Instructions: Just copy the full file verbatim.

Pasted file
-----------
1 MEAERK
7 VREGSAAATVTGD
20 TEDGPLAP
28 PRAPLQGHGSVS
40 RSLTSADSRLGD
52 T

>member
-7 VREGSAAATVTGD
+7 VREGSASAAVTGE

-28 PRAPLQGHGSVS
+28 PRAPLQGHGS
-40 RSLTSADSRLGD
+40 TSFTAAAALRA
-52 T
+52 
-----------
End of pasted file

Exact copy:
1 MEAERK
7 VREGSAAATVTGD
20 TEDGPLAP
28 PRAPLQGHGSVS
40 RSLTSADSRLGD
52 T

>member
-7 VREGSAAATVTGD
+7 VREGSASAAVTGE

-28 PRAPLQGHGSVS
+28 PRAPLQGHGS
-40 RSLTSADSRLGD
+40 TSFTAAAALRA
-52 T
+52 